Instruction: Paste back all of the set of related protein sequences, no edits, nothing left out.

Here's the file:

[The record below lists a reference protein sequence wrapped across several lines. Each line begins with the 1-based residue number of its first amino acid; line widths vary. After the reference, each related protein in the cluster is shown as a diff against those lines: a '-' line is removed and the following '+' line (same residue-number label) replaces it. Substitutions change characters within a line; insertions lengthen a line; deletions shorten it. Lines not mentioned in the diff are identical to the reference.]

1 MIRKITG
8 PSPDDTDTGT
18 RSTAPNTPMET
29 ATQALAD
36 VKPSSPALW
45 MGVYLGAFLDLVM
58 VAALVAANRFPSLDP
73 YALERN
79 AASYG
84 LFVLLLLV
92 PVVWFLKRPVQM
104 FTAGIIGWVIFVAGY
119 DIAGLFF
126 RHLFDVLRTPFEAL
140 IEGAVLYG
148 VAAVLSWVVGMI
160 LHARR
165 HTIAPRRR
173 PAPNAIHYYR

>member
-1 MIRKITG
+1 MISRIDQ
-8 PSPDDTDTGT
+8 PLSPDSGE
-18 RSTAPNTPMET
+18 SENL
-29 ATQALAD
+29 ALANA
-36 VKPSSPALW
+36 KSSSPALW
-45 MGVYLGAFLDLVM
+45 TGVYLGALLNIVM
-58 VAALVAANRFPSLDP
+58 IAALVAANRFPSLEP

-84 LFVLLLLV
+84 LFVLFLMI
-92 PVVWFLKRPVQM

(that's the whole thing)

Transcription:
[The record below lists a reference protein sequence wrapped across several lines. Each line begins with the 1-based residue number of its first amino acid; line widths vary. After the reference, each related protein in the cluster is shown as a diff against those lines: a '-' line is removed and the following '+' line (same residue-number label) replaces it. Substitutions change characters within a line; insertions lengthen a line; deletions shorten it. Lines not mentioned in the diff are identical to the reference.]

1 MIRKITG
8 PSPDDTDTGT
18 RSTAPNTPMET
29 ATQALAD
36 VKPSSPALW
45 MGVYLGAFLDLVM
58 VAALVAANRFPSLDP
73 YALERN
79 AASYG
84 LFVLLLLV
92 PVVWFLKRPVQM
104 FTAGIIGWVIFVAGY
119 DIAGLFF
126 RHLFDVLRTPFEAL
140 IEGAVLYG
148 VAAVLSWVVGMI
160 LHARR
165 HTIAPRRR
173 PAPNAIHYYR

>member
-1 MIRKITG
+1 MISRIDQ
-8 PSPDDTDTGT
+8 PLSPDSGE
-18 RSTAPNTPMET
+18 SENL
-29 ATQALAD
+29 ALANA
-36 VKPSSPALW
+36 KSSSPALW
-45 MGVYLGAFLDLVM
+45 TGVYLGALLNIVM
-58 VAALVAANRFPSLDP
+58 IAALVAANRFPSLEP

-84 LFVLLLLV
+84 LFVLFLMI
-92 PVVWFLKRPVQM